Karen Cross 0:05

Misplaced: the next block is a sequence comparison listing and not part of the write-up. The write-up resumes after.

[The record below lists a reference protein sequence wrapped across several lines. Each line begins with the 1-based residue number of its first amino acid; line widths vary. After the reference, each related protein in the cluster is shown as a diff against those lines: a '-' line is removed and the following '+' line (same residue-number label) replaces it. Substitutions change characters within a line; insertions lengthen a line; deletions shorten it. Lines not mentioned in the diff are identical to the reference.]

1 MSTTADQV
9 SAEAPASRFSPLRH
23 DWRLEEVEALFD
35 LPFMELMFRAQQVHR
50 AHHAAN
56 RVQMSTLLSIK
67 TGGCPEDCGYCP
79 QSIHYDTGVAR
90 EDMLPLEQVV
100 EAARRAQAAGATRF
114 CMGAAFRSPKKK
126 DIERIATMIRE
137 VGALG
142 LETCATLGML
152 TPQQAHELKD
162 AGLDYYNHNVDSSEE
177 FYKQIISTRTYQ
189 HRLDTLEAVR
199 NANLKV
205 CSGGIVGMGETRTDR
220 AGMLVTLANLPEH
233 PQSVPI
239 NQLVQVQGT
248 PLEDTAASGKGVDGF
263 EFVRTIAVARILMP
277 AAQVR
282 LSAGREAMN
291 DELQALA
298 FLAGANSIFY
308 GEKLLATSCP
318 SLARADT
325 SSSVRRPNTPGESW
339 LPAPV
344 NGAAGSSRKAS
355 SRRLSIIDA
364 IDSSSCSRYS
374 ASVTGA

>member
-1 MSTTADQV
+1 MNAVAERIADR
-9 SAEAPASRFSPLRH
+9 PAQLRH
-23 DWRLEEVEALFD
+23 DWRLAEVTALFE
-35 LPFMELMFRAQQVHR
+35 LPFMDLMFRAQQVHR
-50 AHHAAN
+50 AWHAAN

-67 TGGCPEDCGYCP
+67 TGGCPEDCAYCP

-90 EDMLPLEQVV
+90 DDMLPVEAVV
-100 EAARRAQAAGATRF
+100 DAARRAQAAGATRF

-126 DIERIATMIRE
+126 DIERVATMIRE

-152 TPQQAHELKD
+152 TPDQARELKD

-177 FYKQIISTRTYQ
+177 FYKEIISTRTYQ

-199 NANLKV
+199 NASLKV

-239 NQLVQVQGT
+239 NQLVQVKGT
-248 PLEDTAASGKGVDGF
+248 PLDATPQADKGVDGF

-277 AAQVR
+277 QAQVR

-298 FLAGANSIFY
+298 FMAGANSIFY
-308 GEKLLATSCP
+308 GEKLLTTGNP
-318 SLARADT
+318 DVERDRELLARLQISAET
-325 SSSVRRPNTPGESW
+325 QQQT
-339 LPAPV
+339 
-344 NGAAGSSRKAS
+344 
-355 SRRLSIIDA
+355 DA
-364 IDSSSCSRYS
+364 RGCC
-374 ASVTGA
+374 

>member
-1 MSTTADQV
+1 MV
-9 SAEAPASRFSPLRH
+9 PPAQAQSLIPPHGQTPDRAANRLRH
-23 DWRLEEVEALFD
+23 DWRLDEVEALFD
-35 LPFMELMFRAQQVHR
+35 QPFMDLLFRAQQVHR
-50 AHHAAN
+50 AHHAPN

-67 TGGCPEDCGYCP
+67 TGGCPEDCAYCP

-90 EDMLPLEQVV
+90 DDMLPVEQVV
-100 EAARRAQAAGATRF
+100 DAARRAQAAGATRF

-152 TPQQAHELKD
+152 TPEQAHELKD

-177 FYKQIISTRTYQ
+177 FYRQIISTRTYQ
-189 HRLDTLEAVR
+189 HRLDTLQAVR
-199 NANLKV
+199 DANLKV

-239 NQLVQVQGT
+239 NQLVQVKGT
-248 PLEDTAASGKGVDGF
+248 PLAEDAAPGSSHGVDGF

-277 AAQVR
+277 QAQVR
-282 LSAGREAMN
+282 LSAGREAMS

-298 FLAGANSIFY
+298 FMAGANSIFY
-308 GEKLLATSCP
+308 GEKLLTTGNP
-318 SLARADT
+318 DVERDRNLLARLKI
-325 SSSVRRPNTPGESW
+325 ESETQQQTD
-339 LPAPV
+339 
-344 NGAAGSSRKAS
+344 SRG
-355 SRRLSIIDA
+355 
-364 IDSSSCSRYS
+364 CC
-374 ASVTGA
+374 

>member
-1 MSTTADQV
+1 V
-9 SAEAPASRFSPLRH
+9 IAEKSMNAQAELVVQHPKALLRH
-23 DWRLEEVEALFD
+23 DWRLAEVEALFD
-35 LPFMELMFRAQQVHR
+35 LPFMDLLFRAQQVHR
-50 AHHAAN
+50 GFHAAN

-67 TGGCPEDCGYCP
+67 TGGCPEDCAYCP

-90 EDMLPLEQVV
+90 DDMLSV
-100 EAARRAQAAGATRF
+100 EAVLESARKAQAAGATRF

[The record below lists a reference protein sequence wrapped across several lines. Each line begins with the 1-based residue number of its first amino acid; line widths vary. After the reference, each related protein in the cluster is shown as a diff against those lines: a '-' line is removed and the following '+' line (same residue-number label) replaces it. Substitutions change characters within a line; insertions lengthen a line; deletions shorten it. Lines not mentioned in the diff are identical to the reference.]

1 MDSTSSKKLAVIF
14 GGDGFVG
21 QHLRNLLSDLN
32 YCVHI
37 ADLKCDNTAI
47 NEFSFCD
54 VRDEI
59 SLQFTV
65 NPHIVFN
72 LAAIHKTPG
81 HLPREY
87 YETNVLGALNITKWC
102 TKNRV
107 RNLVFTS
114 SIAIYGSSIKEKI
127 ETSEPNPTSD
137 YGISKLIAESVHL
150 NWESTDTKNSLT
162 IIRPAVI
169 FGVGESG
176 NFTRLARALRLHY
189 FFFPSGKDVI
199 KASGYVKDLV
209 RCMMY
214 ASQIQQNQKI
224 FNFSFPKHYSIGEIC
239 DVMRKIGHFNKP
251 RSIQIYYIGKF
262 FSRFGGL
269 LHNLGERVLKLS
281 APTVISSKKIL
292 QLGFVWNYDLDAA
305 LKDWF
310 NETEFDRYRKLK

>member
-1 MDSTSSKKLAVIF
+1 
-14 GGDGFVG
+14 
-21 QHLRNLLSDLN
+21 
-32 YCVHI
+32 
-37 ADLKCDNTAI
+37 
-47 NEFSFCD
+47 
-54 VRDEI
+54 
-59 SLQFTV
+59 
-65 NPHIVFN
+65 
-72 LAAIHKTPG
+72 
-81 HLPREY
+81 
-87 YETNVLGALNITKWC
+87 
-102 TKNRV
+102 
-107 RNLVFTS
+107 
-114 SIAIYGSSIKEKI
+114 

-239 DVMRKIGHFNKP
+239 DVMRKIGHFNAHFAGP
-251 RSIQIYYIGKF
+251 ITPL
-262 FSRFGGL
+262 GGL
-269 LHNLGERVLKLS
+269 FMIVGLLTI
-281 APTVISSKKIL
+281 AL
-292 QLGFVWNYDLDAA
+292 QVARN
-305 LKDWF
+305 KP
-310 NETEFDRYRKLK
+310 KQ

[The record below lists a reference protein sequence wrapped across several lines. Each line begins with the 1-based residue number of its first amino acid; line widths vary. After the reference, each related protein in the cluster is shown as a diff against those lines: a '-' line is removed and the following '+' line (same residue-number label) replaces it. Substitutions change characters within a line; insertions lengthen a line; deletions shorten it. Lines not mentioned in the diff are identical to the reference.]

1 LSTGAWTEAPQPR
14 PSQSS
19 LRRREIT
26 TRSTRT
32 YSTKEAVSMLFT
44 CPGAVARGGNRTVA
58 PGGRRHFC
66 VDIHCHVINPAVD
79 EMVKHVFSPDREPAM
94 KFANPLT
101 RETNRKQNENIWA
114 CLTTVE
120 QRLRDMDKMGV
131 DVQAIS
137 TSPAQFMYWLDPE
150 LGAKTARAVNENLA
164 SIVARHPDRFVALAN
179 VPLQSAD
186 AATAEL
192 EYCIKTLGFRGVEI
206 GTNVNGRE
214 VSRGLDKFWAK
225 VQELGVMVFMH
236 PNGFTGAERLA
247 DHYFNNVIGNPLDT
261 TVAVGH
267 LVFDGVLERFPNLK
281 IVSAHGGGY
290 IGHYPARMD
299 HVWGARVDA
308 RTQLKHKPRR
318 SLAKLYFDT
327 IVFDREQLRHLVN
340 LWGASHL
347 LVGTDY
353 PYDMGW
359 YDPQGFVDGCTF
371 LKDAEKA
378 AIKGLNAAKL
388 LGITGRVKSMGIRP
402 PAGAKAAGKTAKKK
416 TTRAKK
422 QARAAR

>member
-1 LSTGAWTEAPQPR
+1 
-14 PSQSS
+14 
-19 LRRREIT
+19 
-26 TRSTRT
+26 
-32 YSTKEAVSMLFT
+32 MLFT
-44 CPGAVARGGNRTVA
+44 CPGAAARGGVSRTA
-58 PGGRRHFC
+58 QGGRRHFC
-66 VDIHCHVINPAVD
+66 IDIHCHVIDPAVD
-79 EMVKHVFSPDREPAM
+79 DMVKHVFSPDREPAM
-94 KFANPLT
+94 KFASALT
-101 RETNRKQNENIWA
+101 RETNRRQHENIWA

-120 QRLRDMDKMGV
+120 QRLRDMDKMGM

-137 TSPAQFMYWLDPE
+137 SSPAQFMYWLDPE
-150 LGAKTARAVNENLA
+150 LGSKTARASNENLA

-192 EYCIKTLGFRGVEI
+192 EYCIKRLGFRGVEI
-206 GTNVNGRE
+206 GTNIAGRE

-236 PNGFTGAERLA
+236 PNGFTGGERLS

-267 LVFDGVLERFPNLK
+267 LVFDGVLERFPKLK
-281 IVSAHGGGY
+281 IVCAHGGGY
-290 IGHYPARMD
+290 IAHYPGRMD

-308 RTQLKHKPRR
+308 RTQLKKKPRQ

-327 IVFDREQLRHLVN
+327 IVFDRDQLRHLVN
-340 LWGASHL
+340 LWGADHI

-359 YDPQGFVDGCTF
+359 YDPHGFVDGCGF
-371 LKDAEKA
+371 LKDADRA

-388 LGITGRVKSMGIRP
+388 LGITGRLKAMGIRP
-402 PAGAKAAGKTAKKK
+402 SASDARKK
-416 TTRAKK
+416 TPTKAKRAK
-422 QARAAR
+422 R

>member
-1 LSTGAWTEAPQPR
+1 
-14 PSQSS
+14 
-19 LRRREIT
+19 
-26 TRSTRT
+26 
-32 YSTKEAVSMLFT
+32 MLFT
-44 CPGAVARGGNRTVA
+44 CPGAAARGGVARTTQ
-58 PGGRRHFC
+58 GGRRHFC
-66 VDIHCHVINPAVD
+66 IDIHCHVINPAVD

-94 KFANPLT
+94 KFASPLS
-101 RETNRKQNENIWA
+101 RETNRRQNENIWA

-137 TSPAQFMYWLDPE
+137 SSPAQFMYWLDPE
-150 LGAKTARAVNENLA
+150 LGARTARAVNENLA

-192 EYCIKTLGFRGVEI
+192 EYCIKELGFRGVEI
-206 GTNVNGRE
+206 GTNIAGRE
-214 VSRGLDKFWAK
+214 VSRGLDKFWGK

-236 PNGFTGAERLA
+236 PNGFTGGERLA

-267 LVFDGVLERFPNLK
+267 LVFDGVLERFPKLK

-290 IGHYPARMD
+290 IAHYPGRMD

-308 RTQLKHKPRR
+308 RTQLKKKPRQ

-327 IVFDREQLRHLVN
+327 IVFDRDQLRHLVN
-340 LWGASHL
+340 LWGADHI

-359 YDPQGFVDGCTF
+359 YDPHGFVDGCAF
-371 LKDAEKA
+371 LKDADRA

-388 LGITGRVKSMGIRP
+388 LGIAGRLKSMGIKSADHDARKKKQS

I'm Karen Cross, I'm the CEO and co founder of MIMOSA Diagnostics. At Mimosa, we're making the invisible visible. What you might not know in this audience is that skin injuries are happening every day in our healthcare system, but they're not visible to the naked eye. Yet our vision is how we make this diagnosis. And if you look at this picture, we have a healthy foot that looks like this, a tissue injury that looks like this. And I think this audience can see, you can't tell the difference. And if you're a person of color, it's really really far along before we pick it up with the naked eye. At Mimosa, we call skin the Overlook vital, it's happening every 12 hours and our health care facilities where we're doing these skin checks, yet we have no technology to make this assessment. There are 500 million people at risk. And to put that in context for you, there's 18 million people living with cancer. Most people think as well when you think of pressure injuries or skin injuries that this happens in our elderly or senior population. But it also happens to these little babies in the ICU who are on ventilators who get ventilator assisted injuries who lose limbs, Mimosa, we aim then to address the problem both from cradle to grave. How do we actually solve or when we think of that risk, and risk, I guess, have a family that was everyone including me. So why did I start this company? Why did I set out to try to change this problem? And it's because as a key opinion leader, I'm a plastic surgeon by training. I've spent over 20 years in this space. I also have a full academic lab as a PhD in optical imaging. And I've really academically looked at why do people injured? Why do people have skin injuries and why do people heal? Yet in rural Canada, I couldn't save my own grandfather who had an undetected skin injury had an amputation and went on to die. It's a come from this injury. It really though informed how we were going to change it and what kind of technology needed to be placed in the health system in order to solve that problem. How do we actually do that? Well, skin is actually the sixth vital and as I mentioned earlier, every 12 hours when you enter a facility, someone is checking your skin and make sure it's okay. But as I mentioned, you can't see if there's been any changes. Currently, right now the types of medical conditions where this is important would be things like poor circulation in your legs or peripheral vascular disease, diabetic feet, post op surgical management, or as I mentioned in babies in the intensive care. Moving on then to pressure injuries, infield or military operations as well as burns, I'm a fully trained burn surgeon as well. If you don't pick up this skin injury or don't see that first blush in the skin that leads to wounds, those wounds can be the size of my head, I can put my entire arm up the side of someone's back. They lead to amputations of death. The cost of the system is about 25 billion US and that's not including litigation costs. Some of these injuries are never events an automatic payouts by the health system. How do we actually solve that problem? What we have to do is look below the surface of the skin to measure the skin vitals, things like the skin temperature, temperature telling us when the skin could have an infection or inflammation, or using that multispectral piece to this camera, which is the moment Melissa device of skin tissue oxygenation. This is really how well does the skin perfused and how well is it nourished. Mimosa is actually a classroom medical device and we've just received our FDA clearance. It takes us about 750 milliseconds to take these images, as well as something called standard image capture, which I'm going to talk about. If we can detect these injuries at earlier time points and we treat them earlier, we can certainly save the system money. We then upload those images to a HIPAA compliant portal so it doesn't live on the device. Again, we can track our patients over time enabling that big data or big insight. So all patients have outcomes associated with their data, but enable us to triage and treat. So as a clinician in Toronto, I can remote monitor patients in rural New Brunswick and we were able to do that in the pandemic for 350 patients. What are we currently doing? Well, we're currently in the wound care market. So we're looking at once you have the wound helping clinicians differentiate, what do you do next? Is it a revascularisation of the limb? Is that a hyperbaric oxygen treatment? Or is it a skin substitute or regenerative medicine, we have all the data that case has been proven as well as the reimbursement is confirmed. We're currently signing deals, whisking regenerative companies in the space or channel partners, we've just started the process of moving into our pediatric indication. So ICU or post surgical post surgical indications, we're working with the Cleveland Clinic, again with a very big KOL in the space. And then moving on into peripheral artery disease, as well as pressure injuries, which really is that nearly unlimited market. So we've had risk profile these patients prior to having an injury, certainly saving the system a lot of money. Our AI engine drives that enhanced care, and it certainly is our competitive advantage. So this is not just a device. It's also one because we collect these images in a standard way. So think of your chest Xray. It's the same image each time. We do the same thing with this digital or sorry with our imaging platform. By having those standard image captures that means we truly can perform machine learning. The first part of our AI algorithms is actually been able to sort of create that equity within the healthcare system through our melon and algorithms. Most technologies in this space are only good for cacasions, we've known about it for 30 years, yet there's been no changes in the healthcare space, we are the first company in a market that has solved the skin tone or melanin problem, and therefore are good for all people. So that's the first part of the equity, and sort of changing how we deliver this care to these patients. And then finally, that long term data asset, once you have the standard images, certainly, there's an asset there. And that's certainly what makes us very different from our competitors in the space. By being more of a predictive a proactive platform. You can either have a capital purchase or lease the product. So we have a software component to what we're doing. So it's either a capital purchase or lease depending on what sort of the type of facility or what's the preference for the physician, or go to market strategy. Currently, right now we're selling to healthcare providers. So again, this is a limited launch part of our company. So we are commercial ready with a reimbursement code. But it would be those private podiatry clinics, private vascular clinics, or small wind care clinics. So just small numbers of devices, and sort of that direct sales approach. This year, we're moving into network so people have multiple clinics associated with their practice, as well as small ambulatory surgical centers. And then moving on into our large hospital organizations, channel partners, as I mentioned in the previous slide, overall long term, then thinking to the distribution type model, but again, that's not for several years, we use a contract manufacturer located in Canada, but they're American. So we also can put the Made in America stamped by manufacturing in Florida, as well as they can also perform manufacturing in Mexico. Overall, we've collected one of the largest skin imaging databanks probably in the world as it relates to stereo image capture. Finally, we're growing fast. We're breakeven in mid 2024. So the company is growing quickly this year. So we've been doing well, especially with signing these channel partners and enhancing our sales force. Overall, with respect to fundraising, and milestones, I was planning to come here to tell you that I was raising money, but we actually just closed our round of funding. What did that round of funding or what were the milestones related to that it was to get our FDA clearance, which we which we achieved to achieve a reimbursement code again, which we achieved, and to start our premium rocket launch, which is the face that we're in currently. What we want to do now is sort of talk to future investors about what does that next round look like. And again, it's how we can use that money to expand the application as we expand the applications, as well as expand our team. The leadership team also is grounded. So there's a few people in the audience who've heard me speak before. And when I usually give this talk, it's myself, my co founder and our CFO. But within the last three months, we've been able to add our chief revenue officer here locally in the United States and Connecticut, a VP of operations. And we just acquired Dr. Yuan Fang spent 15 years at the FDA sitting on the class two class three submissions. And he just left at the VP of Google Health. So he was the VP at Google Health and regulatory policy now coming on board with us. Finally, and just to sort of close it out, if you look at what we're doing at MIMOSA, it's the fastest growing sector in med tech. We're in the portable medical device space. Clearly ultrasound dominating within the sector, where the light base version of what's happened within that sector. Also, just to highlight Canadians, and we have our trade commissioner here who very fortunate that we were able to come and present to you today. But just to show you the strength of Canada, we're a global company headquartered in Canada. The last exit in this space, which is called an optical imaging space, was no Videx by elite to inject dye and fluoresce. It was for one indication and interoperative breast imaging, it sold to Stryker for 701 million in 2017. MIMOSA is essentially spy without the die. And just to put that in context, I was a student in the lab when they commercialize an open ACC technology. So that's clearly watched that journey. Thank you very much for your attention, and I'll sort of end it there. So thank you so much.